Former Mayor Bob Lenox said if the city had annexed the land 10 years ago it would have gotten more amenities and fewer homes than the city will end up with, but at the same time he feels the West Village annexation will still be good for the city.

Lenox said he thinks the annexation helps put the city in-line with its current infrastructure and “we don’t need to annex anything else.”

“My only regret is we didn’t get this done 10 years ago,” Lenox said.

Former Peachtree City Mayor Steve Brown, who initiated the annexation talks with John Wieland Homes while he was still in office, said in a letter to the editor in today’s edition of The Citizen that the city should have included the 88-acre site Wieland currently owns inside the city limits and east of the annexed parcel as part of the overall development plan.

“By turning a blind eye and not tying all the parcels together in the planning process, the council abdicated its responsibility for the sake of expedience,” Brown wrote.

Wieland had wanted to build 335 townhomes on the 88-acre site but the City Council voted that request down earlier this year, a fact Brown failed to mention in his letter.

Brown also said that the City Council didn’t bother to address the concerns of the Peachtree City Civic Association, which included working closely with the board of education and addressing the future of the “Peach Pit” landfill that’s on the 88-acre site Wieland owns which was not part of the annexation plan because it’s already in the city limits.

The Peach Pit was called into question last week by local environmentalist Dennis Chase who worried about the recent discovery of a liquid-filled barrel on the property. Chase said the entire site, referred to by previous property owners as a landfill for construction debris, should be cleaned up.

Borkowski said he has been attempting to contact the Georgia Environmental Protection Division about the site but as of Tuesday morning he had only been able to leave messages and he hadn’t yet spoken to a live person at EPD.

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Spear Road Guy's picture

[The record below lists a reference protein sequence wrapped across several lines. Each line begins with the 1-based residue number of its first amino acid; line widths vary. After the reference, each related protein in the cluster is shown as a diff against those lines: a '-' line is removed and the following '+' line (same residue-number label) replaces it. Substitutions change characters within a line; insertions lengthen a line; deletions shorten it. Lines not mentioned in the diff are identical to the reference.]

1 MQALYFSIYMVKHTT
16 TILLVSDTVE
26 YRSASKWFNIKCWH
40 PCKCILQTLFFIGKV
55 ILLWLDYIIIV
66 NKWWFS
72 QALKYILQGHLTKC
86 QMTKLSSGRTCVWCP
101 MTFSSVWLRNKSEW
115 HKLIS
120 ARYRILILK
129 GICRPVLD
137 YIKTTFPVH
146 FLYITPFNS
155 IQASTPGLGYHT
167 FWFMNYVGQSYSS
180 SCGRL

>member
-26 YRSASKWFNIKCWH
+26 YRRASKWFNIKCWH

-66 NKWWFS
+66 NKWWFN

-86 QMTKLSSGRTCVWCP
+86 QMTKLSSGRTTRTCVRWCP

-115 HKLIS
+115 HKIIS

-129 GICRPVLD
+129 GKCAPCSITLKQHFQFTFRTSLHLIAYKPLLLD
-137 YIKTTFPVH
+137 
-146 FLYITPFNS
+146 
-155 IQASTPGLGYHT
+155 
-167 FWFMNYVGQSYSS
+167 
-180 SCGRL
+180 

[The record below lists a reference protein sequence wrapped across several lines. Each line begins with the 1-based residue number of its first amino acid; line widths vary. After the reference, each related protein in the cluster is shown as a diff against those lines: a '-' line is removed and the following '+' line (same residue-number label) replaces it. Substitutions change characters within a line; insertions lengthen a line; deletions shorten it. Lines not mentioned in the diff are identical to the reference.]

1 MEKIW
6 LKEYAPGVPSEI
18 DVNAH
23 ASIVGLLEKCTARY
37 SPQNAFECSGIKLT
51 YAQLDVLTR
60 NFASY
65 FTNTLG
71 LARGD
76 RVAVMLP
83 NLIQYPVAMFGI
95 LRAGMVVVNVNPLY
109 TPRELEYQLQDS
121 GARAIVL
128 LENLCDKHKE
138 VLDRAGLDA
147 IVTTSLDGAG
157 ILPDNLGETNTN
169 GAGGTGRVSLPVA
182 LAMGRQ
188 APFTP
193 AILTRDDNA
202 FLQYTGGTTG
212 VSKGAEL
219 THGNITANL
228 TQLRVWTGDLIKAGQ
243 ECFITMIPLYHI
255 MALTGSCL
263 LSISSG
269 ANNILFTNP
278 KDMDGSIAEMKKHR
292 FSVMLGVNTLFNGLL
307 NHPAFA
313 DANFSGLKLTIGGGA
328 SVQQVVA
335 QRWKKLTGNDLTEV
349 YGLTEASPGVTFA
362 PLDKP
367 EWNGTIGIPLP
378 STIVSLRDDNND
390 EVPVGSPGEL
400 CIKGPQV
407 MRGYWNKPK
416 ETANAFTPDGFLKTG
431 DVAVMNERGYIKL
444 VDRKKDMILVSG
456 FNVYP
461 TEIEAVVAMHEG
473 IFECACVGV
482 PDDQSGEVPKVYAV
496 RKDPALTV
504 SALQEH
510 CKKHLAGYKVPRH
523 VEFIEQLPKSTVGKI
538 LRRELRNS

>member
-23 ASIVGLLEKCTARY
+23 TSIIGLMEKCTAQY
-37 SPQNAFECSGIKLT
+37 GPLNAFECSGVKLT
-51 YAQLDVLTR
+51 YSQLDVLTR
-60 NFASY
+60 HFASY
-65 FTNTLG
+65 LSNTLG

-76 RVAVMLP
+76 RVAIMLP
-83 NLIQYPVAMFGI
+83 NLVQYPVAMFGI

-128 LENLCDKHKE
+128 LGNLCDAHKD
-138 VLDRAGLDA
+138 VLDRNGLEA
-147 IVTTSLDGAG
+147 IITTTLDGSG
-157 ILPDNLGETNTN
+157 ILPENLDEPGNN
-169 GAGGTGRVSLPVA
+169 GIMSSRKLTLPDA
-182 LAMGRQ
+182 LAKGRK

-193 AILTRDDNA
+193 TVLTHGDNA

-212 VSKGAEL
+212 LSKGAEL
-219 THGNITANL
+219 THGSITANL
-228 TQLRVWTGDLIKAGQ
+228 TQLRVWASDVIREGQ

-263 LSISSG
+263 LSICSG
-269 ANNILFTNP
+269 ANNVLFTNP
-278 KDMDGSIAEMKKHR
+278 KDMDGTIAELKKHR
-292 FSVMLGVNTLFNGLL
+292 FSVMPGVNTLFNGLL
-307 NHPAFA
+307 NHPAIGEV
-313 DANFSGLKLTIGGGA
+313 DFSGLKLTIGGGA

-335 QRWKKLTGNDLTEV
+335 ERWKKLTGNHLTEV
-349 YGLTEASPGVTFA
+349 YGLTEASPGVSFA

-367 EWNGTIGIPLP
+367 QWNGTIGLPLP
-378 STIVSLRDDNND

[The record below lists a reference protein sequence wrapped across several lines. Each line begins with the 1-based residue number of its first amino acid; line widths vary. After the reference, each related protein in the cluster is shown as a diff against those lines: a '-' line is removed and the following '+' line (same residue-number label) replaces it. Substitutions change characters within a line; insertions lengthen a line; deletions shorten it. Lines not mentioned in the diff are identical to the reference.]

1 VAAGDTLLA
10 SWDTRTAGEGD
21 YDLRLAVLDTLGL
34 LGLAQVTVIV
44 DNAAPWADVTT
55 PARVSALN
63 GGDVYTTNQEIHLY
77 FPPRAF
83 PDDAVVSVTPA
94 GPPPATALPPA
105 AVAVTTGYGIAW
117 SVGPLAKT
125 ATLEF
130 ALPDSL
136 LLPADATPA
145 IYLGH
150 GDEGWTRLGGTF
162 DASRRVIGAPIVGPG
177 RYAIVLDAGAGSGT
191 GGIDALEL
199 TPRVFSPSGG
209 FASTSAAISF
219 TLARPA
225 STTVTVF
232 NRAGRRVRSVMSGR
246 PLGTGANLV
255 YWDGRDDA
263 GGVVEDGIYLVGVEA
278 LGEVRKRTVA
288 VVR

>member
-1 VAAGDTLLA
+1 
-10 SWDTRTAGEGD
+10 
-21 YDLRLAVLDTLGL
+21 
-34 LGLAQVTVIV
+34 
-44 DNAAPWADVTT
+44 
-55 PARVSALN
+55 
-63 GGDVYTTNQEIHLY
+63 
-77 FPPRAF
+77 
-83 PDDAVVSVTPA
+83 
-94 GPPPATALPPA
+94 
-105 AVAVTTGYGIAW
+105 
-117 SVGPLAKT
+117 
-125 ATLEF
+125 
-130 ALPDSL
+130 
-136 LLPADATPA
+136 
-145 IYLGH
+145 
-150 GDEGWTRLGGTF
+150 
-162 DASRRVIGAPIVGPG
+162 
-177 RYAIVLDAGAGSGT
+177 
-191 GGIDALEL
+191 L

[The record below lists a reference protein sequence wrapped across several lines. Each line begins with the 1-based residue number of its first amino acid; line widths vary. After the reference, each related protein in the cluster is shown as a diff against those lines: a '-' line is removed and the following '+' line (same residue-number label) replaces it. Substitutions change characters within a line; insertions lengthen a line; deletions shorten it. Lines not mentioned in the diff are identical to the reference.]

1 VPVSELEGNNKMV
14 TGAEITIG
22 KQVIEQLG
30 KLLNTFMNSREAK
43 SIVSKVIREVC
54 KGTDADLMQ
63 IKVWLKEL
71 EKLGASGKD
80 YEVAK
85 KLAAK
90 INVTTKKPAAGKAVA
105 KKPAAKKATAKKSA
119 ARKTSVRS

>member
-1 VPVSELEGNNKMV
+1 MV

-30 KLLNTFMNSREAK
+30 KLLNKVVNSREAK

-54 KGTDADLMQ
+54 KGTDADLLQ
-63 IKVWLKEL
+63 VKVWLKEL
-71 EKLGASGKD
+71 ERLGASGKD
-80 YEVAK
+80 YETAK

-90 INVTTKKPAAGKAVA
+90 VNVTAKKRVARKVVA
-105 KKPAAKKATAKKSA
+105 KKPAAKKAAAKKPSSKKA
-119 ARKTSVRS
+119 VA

Submitted by Spear Road Guy on Thu, 05/10/2007 - 8:25am.

You've got a bunch of council people who couldn't remember how to run a meeting trying to figure out how to do an annexation. The whole thing is a bad joke.

Steve Rapson, Bob Lenox and Steve Brown all came out and said there were a lot better plans out there in the past. So what in the heck happened? Why are Logsdon and the merry band of councilmen doing everything half way?

Steve Brown made a good point in his letter asking why didn't Logsdon, etc. take into consideration what the PTCCA was saying?

Deaf, dumb and blind? Payoff? What is it?

Vote Republican

Robert W. Morgan's picture
Submitted by Robert W. Morgan on Tue, 05/08/2007 - 6:35pm.

You got all the info correct and you interviewed people other than Brown, which is good.

The annexation is great for the city. Don't worry David, the engineer, everyone with a brain knows that McDuff was destined to be a shortcut from the get-go. And thanks for pointing out that McDuff is a collector road - further proving that the annexation is in the spirit, size, design and density of the rest of PTC.

The missing pieces will be melded seamlessly into the overall plan later. The important thing is getting this done now and getting the road and bridge built.

Ms. Plunkett performed as she promised when she ran for office. So did all the others except for Stuart's minor lapse. Thank you all for doing your job.

Submitted by PTCD on Wed, 05/09/2007 - 6:09am.

Am I the only one that gets tired of reading Morgan's one sided comments?

Submitted by flip212 on Tue, 05/08/2007 - 8:24pm.

Cyndi made a mess out of the voting process and was a major embarrassment to the office in which she holds. Abstaining from voting on the first proposal, only to find out that her abstaining meant a vote in favor. What a joke...if you're going to play in the big leagues...learn the rules lady. What a disgrace. How about doing us a favor...resign from office and take "Boone -doggle" with you.

The bottom line is she collapsed under the pressure of her neighbors in Centennial. These ‘concerned citizens” are more concerned with saving 5 minutes in drive time than they are for the future of PTC.

Cyndi and her other useless member, Mr. Steve “I’m not concerned with numbers” (those at this meeting debacle know what I’m referring to) Boone need to sharpen up their resumes.

Cyndi and Steve need to go!

Submitted by Yo on Wed, 05/09/2007 - 7:39am.

I've been using my hybrid hummer the last couple of years to cut through to south kedron anyways... now I must share the road with BMW's and Benz's!!!...Why would I want two new schools, tons of saved wetland parks and a beautiful modern neighborhood over my "secret" dirt road... AND being in unincorporated Fayette county, there are NEVER any pigs to bother me... DAMN YOU PTC!!! DAMN YOU!!

Mixer's picture
Submitted by Mixer on Wed, 05/09/2007 - 8:33am.